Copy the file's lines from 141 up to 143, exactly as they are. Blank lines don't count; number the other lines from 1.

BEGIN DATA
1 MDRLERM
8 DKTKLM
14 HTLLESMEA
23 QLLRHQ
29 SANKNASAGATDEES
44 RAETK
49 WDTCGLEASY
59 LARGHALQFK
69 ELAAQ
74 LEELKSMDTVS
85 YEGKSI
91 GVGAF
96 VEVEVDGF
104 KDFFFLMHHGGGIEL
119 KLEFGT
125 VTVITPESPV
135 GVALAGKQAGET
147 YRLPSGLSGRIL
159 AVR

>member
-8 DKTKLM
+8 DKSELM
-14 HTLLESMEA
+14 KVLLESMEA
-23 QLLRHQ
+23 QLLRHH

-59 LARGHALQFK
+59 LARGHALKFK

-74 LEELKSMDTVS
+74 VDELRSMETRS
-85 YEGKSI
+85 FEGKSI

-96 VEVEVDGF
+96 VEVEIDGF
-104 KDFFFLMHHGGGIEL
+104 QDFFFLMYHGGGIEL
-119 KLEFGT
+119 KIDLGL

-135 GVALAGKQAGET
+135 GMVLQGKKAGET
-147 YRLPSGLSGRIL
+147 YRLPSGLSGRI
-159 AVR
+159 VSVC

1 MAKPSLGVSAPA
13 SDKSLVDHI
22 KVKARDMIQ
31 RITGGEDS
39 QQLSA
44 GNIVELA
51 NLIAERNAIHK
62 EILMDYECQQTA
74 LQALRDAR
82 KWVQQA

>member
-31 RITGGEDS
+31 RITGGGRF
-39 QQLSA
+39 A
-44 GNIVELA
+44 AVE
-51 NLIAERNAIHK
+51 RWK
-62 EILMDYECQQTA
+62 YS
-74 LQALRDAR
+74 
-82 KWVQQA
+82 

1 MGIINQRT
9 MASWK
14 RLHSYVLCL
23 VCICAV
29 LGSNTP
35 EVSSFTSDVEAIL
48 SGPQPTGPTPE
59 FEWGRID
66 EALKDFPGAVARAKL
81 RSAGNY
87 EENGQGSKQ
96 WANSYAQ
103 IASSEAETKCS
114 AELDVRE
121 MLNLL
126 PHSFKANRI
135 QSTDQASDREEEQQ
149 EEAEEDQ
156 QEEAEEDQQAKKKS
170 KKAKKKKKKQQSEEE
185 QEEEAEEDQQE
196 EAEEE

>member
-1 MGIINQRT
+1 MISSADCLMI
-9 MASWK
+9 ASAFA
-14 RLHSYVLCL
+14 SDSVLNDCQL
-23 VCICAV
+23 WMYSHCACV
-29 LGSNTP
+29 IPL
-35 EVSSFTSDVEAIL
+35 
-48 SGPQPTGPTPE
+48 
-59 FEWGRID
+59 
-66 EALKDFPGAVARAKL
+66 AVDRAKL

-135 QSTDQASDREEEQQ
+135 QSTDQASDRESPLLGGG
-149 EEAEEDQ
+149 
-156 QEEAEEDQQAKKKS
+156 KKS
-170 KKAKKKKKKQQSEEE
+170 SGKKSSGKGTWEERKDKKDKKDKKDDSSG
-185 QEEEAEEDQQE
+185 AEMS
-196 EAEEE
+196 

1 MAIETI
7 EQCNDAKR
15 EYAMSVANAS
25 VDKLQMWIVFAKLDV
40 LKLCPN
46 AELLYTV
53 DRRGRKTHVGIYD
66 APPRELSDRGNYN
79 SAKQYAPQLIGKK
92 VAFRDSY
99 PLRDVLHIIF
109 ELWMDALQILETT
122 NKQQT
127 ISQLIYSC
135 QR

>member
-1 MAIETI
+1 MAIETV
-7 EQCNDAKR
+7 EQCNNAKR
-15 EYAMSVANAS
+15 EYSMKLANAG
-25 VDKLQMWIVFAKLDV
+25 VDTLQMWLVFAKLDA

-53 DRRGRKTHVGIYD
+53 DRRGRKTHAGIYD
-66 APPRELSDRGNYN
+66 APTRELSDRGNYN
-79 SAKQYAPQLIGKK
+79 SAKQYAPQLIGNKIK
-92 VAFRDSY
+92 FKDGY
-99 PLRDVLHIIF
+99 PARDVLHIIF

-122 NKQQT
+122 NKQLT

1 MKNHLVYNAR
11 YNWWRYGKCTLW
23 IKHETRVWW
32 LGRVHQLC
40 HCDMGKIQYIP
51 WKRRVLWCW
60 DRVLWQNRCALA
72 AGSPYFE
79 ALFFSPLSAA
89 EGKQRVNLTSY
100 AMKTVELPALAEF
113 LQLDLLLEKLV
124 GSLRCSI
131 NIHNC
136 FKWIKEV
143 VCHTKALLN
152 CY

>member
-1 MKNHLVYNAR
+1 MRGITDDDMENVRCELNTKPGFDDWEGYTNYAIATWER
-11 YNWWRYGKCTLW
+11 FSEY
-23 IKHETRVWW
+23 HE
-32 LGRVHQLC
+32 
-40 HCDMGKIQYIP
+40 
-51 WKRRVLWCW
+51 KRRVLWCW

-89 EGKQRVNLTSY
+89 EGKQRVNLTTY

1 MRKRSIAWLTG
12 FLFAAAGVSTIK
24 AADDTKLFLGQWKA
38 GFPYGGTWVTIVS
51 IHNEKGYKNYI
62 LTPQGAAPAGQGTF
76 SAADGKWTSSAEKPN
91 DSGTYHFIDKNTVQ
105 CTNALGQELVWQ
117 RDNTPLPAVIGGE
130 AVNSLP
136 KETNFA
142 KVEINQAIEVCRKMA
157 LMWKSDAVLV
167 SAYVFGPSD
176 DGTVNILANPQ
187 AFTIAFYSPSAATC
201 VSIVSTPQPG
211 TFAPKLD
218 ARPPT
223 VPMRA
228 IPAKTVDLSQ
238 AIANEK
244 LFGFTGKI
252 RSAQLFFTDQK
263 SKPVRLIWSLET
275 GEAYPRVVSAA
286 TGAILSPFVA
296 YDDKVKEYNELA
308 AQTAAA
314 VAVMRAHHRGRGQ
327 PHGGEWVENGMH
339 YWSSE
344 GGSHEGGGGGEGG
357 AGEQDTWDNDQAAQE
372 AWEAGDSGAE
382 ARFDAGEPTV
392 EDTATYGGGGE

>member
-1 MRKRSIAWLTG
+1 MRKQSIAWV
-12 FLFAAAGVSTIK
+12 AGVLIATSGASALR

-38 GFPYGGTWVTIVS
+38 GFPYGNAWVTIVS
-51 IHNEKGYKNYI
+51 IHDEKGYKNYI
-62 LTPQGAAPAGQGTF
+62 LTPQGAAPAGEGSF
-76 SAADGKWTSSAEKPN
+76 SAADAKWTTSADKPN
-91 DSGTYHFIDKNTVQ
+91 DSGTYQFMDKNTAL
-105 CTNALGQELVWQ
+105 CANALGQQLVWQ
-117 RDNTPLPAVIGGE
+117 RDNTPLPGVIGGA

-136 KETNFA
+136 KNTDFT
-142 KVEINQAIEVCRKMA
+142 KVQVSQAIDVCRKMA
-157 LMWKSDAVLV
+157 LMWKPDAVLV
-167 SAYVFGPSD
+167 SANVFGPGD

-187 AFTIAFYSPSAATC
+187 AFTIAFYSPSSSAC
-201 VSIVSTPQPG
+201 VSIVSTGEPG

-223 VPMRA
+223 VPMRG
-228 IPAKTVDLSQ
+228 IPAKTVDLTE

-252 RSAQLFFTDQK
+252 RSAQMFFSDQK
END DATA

-7 EQCNDAKR
+7 EQCNNAKR
-15 EYAMSVANAS